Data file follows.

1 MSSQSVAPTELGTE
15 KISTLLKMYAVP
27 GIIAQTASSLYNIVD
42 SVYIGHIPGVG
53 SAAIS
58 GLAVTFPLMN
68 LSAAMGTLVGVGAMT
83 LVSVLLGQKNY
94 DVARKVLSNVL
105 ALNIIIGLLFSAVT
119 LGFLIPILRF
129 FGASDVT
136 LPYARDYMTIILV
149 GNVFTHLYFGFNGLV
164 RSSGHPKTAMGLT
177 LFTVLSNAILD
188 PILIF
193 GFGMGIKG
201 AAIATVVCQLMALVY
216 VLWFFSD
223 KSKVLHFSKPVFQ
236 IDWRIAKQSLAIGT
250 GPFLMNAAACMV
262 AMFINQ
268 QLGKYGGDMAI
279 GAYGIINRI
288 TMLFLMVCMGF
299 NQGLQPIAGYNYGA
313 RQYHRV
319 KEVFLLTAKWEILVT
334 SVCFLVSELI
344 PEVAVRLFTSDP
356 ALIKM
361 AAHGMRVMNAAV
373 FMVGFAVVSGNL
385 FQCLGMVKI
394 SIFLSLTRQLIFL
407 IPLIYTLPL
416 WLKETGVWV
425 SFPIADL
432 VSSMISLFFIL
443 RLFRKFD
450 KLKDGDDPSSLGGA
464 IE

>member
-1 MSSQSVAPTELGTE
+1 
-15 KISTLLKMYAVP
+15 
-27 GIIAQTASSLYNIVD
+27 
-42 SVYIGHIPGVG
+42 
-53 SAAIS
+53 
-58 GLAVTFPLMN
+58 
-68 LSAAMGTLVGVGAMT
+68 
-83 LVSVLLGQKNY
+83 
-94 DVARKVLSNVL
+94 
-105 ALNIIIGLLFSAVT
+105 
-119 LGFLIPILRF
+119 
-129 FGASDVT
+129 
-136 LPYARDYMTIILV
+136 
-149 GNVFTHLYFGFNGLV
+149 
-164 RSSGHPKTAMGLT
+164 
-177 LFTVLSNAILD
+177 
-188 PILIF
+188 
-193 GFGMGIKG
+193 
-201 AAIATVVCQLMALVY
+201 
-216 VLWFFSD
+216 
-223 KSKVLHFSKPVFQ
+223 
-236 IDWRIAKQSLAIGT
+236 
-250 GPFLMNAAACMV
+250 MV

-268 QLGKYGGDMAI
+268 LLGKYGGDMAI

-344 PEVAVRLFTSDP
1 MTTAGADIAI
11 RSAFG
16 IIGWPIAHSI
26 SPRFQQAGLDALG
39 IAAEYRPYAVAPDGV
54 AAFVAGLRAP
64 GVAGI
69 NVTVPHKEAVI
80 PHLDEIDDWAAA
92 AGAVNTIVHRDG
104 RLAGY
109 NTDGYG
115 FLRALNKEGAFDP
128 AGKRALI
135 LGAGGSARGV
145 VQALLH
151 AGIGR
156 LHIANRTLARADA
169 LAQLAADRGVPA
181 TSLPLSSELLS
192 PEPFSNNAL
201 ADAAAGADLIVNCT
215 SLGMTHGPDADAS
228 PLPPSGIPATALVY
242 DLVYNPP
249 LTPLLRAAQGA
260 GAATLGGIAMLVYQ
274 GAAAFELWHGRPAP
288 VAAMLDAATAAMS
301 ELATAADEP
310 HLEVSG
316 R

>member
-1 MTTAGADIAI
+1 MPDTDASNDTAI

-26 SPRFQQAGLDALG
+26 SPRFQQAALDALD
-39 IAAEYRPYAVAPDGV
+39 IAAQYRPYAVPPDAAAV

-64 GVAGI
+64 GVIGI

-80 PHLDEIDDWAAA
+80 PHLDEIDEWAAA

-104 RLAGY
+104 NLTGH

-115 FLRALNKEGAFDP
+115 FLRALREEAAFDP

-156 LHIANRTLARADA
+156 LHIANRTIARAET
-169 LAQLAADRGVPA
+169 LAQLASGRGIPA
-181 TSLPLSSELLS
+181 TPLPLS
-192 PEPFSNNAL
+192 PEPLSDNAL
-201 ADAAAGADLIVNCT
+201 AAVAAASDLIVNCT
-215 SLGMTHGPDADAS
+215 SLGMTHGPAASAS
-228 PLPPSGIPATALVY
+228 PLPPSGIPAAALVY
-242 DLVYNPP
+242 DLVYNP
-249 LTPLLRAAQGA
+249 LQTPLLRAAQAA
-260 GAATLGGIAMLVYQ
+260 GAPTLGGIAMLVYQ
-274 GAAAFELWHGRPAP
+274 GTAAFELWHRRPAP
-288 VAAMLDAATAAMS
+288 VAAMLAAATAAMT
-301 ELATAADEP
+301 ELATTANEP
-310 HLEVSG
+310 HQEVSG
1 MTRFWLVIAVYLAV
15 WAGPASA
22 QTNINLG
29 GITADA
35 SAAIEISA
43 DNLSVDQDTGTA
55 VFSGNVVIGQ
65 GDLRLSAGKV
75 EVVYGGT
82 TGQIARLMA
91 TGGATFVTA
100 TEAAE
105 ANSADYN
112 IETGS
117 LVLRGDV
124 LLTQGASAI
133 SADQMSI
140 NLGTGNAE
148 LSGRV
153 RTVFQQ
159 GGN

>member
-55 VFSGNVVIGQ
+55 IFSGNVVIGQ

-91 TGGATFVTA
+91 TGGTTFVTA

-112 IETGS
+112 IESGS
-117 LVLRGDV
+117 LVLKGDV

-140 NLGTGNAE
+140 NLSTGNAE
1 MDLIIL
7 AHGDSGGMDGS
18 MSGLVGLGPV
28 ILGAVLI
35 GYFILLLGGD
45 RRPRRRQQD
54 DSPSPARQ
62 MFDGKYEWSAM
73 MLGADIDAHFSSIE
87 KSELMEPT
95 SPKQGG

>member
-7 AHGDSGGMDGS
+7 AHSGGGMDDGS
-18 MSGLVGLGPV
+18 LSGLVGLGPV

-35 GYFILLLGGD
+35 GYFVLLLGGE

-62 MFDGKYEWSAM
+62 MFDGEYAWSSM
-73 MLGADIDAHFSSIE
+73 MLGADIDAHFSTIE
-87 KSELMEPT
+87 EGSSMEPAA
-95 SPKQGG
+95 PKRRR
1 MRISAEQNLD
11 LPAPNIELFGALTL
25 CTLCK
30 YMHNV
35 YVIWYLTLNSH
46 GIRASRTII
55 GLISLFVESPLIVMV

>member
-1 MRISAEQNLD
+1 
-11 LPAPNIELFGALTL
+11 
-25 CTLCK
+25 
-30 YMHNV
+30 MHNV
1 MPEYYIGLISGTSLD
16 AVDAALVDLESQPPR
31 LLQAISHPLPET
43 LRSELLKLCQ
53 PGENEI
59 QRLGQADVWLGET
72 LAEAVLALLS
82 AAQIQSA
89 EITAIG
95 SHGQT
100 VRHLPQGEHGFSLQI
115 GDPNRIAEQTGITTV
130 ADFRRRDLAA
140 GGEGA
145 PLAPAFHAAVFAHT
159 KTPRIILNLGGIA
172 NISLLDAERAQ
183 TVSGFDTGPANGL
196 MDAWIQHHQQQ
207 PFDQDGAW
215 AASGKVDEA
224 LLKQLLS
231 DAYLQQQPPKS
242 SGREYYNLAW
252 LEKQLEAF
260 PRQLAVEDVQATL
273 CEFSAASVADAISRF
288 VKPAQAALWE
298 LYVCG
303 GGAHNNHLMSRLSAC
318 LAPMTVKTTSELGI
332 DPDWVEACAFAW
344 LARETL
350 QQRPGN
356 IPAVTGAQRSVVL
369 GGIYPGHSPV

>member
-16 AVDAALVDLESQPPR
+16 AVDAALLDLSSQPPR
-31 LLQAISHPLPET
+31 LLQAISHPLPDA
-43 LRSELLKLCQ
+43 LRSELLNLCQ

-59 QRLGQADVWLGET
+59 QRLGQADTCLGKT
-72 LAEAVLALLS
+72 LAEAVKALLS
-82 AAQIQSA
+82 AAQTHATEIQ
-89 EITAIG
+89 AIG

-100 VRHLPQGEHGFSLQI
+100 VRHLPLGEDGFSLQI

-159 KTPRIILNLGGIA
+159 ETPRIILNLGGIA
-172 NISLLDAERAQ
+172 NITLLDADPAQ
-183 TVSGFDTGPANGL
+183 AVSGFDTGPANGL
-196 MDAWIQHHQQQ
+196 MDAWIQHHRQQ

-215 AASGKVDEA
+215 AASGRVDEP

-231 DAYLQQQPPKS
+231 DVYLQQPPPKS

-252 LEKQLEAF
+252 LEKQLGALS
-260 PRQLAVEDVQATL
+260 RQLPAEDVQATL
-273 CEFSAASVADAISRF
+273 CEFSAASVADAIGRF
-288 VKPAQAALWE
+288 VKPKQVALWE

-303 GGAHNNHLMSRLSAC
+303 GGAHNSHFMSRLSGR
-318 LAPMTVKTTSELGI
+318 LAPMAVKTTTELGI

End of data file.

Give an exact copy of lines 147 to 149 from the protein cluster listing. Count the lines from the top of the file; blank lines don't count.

+181 TPLPLS
-192 PEPFSNNAL
+192 PEPLSDNAL